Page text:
One for the Ladies…. Life Cover & Protection about to get more expensive

Did you know that Life Cover & Protection is about to get a whole lot more expensive for us in 31 days time thanks to the latest EU Directive..!

The Breadwinner – with the increase of single parent families and womens’ increased earning power, now more than ever women need to make sure they have sufficient life cover in place to replace their salary for their families in the event of their death and to protect their income in the event of illness…

The Mum– whether you have a career or you are a highly-skilled, multi-tasking stay home Mum, you too need to think about the impact of replacing the many and varied roles in the family home (thought to be worth €59,000 if you had to replace on a salary every role a Mum undertakes in the home!!) Act now while minimum premium cover starts from €10.10pm.The Single Woman– your biggest asset is yourself and your ability to earn income. If you haven’t thought about putting protection in place to protect your earnings or your health, now is the time before costs start to rise with gender equality…As a wise woman once said… “Providing protection for you & your family will never be cheaper than it is today and there is no guarantee you will be offered cover in the future…”

Contact us if you would like to know more….. Tara 🙂

Bitesize Global Overview… Nov 12th 2012

Equity markets ship hefty losses – Global equities moved sharply downwards over the week, as mounting fears about the US fiscal cliff and the deteriorating economic situation within the eurozone dominated the post-US election headlines.

US election outcome – While President Obama was, in the end, re-elected comfortably enough and the Democrats increased their hold on the Senate, the House remains in Republican hands, leading to fears of further gridlock in the coming months on important issues of economic policy.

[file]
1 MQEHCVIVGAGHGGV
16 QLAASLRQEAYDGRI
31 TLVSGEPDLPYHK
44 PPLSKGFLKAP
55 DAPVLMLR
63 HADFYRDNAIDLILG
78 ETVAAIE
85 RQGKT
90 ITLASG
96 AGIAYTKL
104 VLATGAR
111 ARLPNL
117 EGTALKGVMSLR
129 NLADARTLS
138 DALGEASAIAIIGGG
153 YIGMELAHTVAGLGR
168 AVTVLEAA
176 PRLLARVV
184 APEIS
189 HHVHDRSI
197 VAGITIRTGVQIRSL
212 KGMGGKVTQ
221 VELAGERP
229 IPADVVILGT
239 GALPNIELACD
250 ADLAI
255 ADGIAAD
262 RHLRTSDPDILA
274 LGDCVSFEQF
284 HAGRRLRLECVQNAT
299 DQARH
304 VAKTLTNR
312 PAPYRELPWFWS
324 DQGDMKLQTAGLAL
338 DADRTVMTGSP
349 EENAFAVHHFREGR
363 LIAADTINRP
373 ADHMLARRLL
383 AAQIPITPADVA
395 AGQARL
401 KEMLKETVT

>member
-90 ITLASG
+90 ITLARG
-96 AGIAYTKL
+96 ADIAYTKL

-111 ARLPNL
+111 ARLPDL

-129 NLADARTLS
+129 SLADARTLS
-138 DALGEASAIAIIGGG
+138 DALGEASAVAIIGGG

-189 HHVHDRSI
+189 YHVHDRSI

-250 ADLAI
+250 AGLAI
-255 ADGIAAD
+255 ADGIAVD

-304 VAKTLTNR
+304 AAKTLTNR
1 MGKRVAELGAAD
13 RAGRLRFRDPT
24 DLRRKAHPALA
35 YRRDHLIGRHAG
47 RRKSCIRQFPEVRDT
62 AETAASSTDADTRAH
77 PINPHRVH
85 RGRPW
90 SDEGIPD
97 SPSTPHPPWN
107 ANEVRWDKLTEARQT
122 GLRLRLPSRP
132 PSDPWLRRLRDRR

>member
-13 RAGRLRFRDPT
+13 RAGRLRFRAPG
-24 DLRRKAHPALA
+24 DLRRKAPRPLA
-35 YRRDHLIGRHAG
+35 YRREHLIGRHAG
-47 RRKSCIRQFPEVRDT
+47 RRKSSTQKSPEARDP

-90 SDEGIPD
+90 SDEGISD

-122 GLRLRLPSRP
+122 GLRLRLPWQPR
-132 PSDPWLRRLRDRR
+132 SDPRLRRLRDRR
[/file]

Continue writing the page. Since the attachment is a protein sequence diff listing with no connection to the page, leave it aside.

Improving China – Figures last week in China showed growth in industrial production and an acceleration in retail sales, while inflation slowed unexpectedly, further evidence of an improvement in the overall economy.

Currencies – The safe haven currencies of the US dollar and the Japanese yen both rose strongly over the week, the dollar reaching two-month highs. It was not just a tale of dollar strength, however. The euro was weakened by fresh concerns about Greece and Spain, as well as weaker numbers out of Germany.

Interest rates – Both the European Central Bank and the Bank of England left key interest rates unchanged at their meetings last week, at 0.75% and 0.5% respectively.

It’s NEVER TOO Early…….!! Some Christmas savings tips…

Christmas is an exciting time of year but many of us are short on time and money. If you’re trying to tighten Santa’s belt this Christmas, follow our Christmas shopping tips this festive season.

  • Leave the credit card at home and bring cash or your debit card instead. Credit card debt can be very expensive if you can’t repay it in full immediately or within a few months. When you are spending the cash in your pocket or in your bank account, you will be much less likely to overspend than if you pay with a credit card.
  • If you do need to use your credit card, then take a look at the credit card cost comparison. There are still some providers offering 0% interest on balance transfers. If you can’t afford to pay your Christmas credit card bill in full, you could take advantage of one of these offers in the New Year. But before you sign up, make sure to check what rate will apply when the introductory offer ends and if there are any conditions attached to it.